Gunkel on Should Robots Have Standing

David J. Gunkel (Northern Illinois University) has posted “Should Robots Have Standing? From Robot Rights to Robot Rites” (Frontiers of Artificial Intelligence and Applications, IOS Press forthcoming) on SSRN. Here is the abstract:

“Robot” designates something that does not quite fit the standard way of organizing beings into the mutually exclusive categories of “person” or “thing.” The figure of the robot interrupts this fundamental organizing schema, resisting efforts at both reification and personification. Consequently, what is seen reflected in the face or faceplate of the robot is the fact that the existing moral and legal ontology—the way that we make sense of and organize our world—is already broken or at least straining against its own limitations. What is needed in response to this problem is a significantly reformulated moral and legal ontology that can scale to the unique challenges of the 21st century and beyond.

Ranchordas on Smart Cities, Artificial Intelligence and Public Law

Sofia Ranchordas (U Groningen Law; LUISS) has posted “Smart Cities, Artificial Intelligence and Public Law: An Unchained Melody” on SSRN. Here is the abstract:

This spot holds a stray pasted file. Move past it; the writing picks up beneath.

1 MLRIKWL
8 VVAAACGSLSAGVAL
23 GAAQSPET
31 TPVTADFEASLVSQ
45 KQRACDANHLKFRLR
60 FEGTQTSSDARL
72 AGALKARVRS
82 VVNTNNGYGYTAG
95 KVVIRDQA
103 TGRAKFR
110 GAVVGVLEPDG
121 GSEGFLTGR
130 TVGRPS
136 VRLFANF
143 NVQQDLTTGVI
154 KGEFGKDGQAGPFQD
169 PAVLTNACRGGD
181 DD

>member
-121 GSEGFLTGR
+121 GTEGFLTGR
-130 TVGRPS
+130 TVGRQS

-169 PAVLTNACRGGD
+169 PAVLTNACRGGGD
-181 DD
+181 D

Governments and citizens are by definition in an unequal relationship. Public law has sought to address this power asymmetry with different legal principles and instruments. However, in the context of smart cities, the inequality between public authorities and citizens is growing, particularly for vulnerable citizens. This paper explains this phenomenon in light of the dissonance between the rationale, principles and instruments of public law and the practical implementation of AI in smart cities. It argues first that public law overlooks that smart cities are complex phenomena that pose novel and different legal problems. Smart cities are strategies, products, narratives, and processes that reshape the relationship between governments and citizens, often excluding citizens who are not deemed as ‘smart’. Second, smart urban solutions tend to be primarily predictive as they seek to anticipate, for example, crime, traffic congestion or pollution. On the contrary, public law principles and tools remain reactive or responsive, failing to regulate potential harms caused by predictive systems. In addition, public law remains focused on the need to constrain human discretion and individual flaws rather than systemic errors and datafication systems which place citizens in novel categories. This paper discusses the dissonance between public law and smart urban solutions, presenting the smart city as a corporate narrative which, with its attempts to optimise citizenship, inevitably excludes thousands of citizens.